Friday, January 18, 2019

2019 Book Nook Reading Challenge: 03

TitleThe War of Art.

Author:  Steven Pressfield

Info: Copyright 2002: New York: Black Irish Entertainment LLC

Rating (on a scare of 1-4 stars):  ✮✮✮

Where Acquired: Library checkout.

Category: Recommended reading. Heard Rhett McLaughlin mention this book on Ear Biscuits and it sounded interesting.

Synopsis:  Pressfield, an accomplished novelist and screenwriter, paints a picture for the creative of the "war" he must fight against "Resistance;" the personification of the enemy of the artist.  Dividing this volume into three books, or sections, the author gives vignettes of information, inspiration, and anecdotes to persuade the reader to either pursue his art with reckless abandon, or abandon it altogether.

Favorite Quotes:

Are you a writer who doesn't write, a painter who doesn't paint, an entrepreneur who doesn't start a venture?  The you know what the Resistance is. - From the introductory section "An Unlived Life." (no pg. #)

Rule of thumb:  The more important a call or action is to our soul's evolution, the more Resistance we feel toward pursuing it. - p. 12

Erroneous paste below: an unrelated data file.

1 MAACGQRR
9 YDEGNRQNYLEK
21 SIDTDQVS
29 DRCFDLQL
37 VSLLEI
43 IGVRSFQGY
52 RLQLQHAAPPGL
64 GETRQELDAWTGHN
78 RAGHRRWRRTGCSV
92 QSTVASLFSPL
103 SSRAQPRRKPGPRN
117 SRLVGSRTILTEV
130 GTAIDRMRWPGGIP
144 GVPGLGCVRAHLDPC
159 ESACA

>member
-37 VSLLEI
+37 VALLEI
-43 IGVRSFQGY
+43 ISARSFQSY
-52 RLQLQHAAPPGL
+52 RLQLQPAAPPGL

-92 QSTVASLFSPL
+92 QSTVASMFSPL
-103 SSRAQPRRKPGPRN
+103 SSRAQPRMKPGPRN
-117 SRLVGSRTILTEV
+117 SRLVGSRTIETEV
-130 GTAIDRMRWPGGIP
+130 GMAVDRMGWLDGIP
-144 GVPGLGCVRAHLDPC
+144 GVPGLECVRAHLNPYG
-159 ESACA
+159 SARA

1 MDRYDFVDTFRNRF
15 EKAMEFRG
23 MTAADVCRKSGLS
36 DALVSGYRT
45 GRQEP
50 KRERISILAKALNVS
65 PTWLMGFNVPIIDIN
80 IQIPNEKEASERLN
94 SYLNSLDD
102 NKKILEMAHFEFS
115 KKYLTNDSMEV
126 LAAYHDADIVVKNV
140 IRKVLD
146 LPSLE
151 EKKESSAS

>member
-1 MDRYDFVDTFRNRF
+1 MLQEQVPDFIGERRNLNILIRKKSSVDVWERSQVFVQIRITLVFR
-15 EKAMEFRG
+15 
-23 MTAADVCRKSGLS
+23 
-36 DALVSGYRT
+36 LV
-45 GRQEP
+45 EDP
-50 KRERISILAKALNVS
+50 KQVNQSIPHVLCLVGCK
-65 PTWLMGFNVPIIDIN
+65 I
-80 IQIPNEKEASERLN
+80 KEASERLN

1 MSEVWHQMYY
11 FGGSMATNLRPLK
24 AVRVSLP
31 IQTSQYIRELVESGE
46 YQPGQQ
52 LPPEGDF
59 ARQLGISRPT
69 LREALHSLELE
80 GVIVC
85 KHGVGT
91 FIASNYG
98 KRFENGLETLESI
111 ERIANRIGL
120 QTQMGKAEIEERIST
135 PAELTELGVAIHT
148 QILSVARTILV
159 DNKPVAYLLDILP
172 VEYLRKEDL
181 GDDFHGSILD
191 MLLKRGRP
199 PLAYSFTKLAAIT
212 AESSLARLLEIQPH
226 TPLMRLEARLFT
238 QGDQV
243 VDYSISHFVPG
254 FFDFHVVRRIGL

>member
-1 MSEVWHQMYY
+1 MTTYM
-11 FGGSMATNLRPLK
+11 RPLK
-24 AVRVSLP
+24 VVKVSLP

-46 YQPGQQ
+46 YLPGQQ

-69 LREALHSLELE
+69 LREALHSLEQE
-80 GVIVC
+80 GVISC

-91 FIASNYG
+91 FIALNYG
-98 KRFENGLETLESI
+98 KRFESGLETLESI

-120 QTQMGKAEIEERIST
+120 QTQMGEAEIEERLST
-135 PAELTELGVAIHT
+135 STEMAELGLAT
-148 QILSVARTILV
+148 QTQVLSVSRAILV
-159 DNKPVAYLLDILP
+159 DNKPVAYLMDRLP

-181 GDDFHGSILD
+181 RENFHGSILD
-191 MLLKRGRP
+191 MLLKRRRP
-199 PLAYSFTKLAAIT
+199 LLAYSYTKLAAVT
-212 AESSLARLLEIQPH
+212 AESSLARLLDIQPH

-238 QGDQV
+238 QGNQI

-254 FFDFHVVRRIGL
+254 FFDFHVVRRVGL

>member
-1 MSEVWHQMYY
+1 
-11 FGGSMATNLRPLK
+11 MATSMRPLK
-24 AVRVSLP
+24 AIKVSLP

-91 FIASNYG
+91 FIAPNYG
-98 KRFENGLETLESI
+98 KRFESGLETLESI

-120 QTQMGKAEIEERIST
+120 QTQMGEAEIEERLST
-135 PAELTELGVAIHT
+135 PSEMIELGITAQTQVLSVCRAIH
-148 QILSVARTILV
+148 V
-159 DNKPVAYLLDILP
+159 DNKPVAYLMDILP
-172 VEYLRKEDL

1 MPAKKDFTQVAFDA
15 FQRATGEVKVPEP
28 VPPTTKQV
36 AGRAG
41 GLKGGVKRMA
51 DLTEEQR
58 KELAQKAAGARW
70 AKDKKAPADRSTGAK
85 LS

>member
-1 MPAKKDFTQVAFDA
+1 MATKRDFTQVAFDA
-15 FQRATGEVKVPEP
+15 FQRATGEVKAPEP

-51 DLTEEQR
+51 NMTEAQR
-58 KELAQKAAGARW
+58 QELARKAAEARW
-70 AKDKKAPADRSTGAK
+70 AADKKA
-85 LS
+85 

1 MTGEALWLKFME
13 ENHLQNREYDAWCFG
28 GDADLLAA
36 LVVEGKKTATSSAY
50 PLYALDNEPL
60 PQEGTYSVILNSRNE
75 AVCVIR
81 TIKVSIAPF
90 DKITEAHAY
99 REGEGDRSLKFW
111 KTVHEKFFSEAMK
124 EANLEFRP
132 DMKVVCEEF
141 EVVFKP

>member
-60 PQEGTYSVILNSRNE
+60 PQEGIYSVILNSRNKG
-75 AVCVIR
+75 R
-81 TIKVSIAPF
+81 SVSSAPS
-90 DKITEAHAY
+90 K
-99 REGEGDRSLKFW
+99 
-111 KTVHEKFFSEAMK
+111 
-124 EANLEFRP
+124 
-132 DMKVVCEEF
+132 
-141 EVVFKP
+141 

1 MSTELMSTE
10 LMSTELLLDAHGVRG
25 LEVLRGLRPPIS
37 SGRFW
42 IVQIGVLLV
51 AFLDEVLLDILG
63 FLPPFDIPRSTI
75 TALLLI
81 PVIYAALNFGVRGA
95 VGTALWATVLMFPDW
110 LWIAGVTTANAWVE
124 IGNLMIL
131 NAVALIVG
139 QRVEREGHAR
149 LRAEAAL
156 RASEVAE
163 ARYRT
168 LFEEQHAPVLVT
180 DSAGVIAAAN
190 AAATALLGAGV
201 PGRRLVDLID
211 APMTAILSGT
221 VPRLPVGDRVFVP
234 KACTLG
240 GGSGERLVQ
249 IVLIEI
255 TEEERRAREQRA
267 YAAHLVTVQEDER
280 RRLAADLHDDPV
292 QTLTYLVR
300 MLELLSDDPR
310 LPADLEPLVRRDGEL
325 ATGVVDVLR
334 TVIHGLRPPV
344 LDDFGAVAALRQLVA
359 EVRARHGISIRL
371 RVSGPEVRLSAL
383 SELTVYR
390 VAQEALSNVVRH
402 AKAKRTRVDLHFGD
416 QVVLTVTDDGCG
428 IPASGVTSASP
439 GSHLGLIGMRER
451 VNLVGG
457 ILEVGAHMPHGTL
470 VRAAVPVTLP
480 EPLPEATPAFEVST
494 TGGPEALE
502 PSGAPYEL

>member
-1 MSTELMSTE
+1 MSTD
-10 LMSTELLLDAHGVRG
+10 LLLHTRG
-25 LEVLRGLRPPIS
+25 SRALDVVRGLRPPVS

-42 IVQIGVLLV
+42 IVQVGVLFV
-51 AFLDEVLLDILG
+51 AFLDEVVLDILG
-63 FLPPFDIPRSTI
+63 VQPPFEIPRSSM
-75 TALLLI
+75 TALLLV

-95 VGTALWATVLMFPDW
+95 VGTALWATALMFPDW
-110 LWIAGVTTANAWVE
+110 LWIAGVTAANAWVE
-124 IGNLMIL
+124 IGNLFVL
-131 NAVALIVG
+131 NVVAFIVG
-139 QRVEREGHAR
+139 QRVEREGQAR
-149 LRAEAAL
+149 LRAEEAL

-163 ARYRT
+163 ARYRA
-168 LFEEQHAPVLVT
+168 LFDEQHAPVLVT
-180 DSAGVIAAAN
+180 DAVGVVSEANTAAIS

Procrastination is the most common manifestation of Resistance because it's the easiest to rationalize.  We don't tell ourselves, "I'm never going to write my symphony."  Instead we say, "I am going to write my symphony; I'm just going to start tomorrow." - p. 21

Nothing is more empowering as real-world validation, even if it's for failure. - p. 71

We cannot let external criticism, even if it's true, fortify our internal foe.  That foe is strong enough already. - pp. 87-88

Remember, Resistance was us to cede sovereignty to others.  It wants us to stake our self-worth, our identity, our reason-for-being, on the response of others to our work.  Resistance knows we can't take this.  No one can. - p. 93

Whatever you can do, or dream you can, begin it.  boldness has genius, magic, and power in it.  Begin it now. - Johann Wolfgang von Goethe, p.  122

Every breath we take, every heartbeat, every evolution of every cell comes from God and is sustained by God every second, just as every creation, invention, every bar of music or line of verse, every thought, vision, fantasy, every dumb-ass flop and stroke of genius comes from that infinite intelligence that created us and the universe in all its dimensions, out of the Void, the field of infinite potential, primal chaos, the Muse.  To acknowledge that reality, to efface all ego, to let the work come through us and give it back freely to its source, that, in my opinion, is as true to reality as it gets. - p. 162

The Positive:
  • At first, I thought the vignette style was going to be a negative, but I enjoyed absorbing the material in small, concise chunks.